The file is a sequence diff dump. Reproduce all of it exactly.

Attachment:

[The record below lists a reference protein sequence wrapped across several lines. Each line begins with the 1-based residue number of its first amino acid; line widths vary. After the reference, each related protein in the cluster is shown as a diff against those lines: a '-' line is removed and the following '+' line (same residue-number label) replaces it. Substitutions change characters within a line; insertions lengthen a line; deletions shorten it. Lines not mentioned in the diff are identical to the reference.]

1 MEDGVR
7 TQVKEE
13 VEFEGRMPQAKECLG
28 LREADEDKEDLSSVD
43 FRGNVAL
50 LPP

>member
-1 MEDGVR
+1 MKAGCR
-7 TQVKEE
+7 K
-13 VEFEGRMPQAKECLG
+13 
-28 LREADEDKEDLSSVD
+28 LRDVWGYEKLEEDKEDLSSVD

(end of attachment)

[The record below lists a reference protein sequence wrapped across several lines. Each line begins with the 1-based residue number of its first amino acid; line widths vary. After the reference, each related protein in the cluster is shown as a diff against those lines: a '-' line is removed and the following '+' line (same residue-number label) replaces it. Substitutions change characters within a line; insertions lengthen a line; deletions shorten it. Lines not mentioned in the diff are identical to the reference.]

1 MEDGVR
7 TQVKEE
13 VEFEGRMPQAKECLG
28 LREADEDKEDLSSVD
43 FRGNVAL
50 LPP

>member
-1 MEDGVR
+1 MKAGCR
-7 TQVKEE
+7 K
-13 VEFEGRMPQAKECLG
+13 
-28 LREADEDKEDLSSVD
+28 LRDVWGYEKLEEDKEDLSSVD